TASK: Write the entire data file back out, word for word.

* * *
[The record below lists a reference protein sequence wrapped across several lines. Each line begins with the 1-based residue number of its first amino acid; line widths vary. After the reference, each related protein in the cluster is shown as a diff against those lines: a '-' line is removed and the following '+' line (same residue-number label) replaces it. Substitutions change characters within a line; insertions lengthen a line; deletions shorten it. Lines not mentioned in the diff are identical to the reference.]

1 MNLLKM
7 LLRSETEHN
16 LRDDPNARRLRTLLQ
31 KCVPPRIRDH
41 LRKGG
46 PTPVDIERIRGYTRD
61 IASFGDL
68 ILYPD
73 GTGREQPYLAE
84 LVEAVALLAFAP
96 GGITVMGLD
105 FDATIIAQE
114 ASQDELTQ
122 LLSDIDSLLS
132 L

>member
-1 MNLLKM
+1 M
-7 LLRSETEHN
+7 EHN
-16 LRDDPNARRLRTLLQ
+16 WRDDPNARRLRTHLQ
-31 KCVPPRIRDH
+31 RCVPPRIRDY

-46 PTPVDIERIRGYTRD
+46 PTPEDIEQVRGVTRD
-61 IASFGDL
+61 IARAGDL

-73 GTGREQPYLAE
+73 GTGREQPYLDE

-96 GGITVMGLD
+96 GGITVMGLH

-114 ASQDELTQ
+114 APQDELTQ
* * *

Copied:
[The record below lists a reference protein sequence wrapped across several lines. Each line begins with the 1-based residue number of its first amino acid; line widths vary. After the reference, each related protein in the cluster is shown as a diff against those lines: a '-' line is removed and the following '+' line (same residue-number label) replaces it. Substitutions change characters within a line; insertions lengthen a line; deletions shorten it. Lines not mentioned in the diff are identical to the reference.]

1 MNLLKM
7 LLRSETEHN
16 LRDDPNARRLRTLLQ
31 KCVPPRIRDH
41 LRKGG
46 PTPVDIERIRGYTRD
61 IASFGDL
68 ILYPD
73 GTGREQPYLAE
84 LVEAVALLAFAP
96 GGITVMGLD
105 FDATIIAQE
114 ASQDELTQ
122 LLSDIDSLLS
132 L

>member
-1 MNLLKM
+1 M
-7 LLRSETEHN
+7 EHN
-16 LRDDPNARRLRTLLQ
+16 WRDDPNARRLRTHLQ
-31 KCVPPRIRDH
+31 RCVPPRIRDY

-46 PTPVDIERIRGYTRD
+46 PTPEDIEQVRGVTRD
-61 IASFGDL
+61 IARAGDL

-73 GTGREQPYLAE
+73 GTGREQPYLDE

-96 GGITVMGLD
+96 GGITVMGLH

-114 ASQDELTQ
+114 APQDELTQ